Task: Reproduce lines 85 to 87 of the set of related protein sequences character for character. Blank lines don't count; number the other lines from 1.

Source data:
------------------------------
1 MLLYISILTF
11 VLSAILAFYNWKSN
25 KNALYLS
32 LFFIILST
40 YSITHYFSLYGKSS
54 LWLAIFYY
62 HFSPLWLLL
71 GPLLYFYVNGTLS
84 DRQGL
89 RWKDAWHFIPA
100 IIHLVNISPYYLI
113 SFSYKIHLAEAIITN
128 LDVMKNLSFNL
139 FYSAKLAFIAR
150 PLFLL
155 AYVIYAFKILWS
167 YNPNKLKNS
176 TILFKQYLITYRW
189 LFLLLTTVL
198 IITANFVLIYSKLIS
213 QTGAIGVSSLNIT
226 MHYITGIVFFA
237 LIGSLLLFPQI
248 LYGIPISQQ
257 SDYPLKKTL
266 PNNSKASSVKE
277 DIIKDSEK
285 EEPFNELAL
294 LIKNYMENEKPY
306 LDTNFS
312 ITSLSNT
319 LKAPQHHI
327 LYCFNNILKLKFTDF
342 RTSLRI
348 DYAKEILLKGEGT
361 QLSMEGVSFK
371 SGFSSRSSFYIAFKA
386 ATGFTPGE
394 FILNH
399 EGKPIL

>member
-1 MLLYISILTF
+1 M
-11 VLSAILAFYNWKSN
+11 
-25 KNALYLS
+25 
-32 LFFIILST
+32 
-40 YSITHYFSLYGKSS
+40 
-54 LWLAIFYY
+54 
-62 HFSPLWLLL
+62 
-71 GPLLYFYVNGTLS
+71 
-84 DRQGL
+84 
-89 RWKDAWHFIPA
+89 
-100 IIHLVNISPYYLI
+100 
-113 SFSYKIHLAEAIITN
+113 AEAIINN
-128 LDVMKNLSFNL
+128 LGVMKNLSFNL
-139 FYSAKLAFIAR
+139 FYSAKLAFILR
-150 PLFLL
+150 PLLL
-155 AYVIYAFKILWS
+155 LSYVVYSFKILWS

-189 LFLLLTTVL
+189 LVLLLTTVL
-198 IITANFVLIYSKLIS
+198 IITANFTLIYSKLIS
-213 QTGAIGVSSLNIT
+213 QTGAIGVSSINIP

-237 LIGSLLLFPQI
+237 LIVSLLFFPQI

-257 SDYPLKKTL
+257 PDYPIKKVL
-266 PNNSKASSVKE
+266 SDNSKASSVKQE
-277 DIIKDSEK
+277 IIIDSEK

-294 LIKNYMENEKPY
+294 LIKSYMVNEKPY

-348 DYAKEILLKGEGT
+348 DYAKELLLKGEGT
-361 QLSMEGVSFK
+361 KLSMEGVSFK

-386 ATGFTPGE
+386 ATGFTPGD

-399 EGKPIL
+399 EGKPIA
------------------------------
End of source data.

+266 SDNSKASSVKQE
-277 DIIKDSEK
+277 IIIDSEK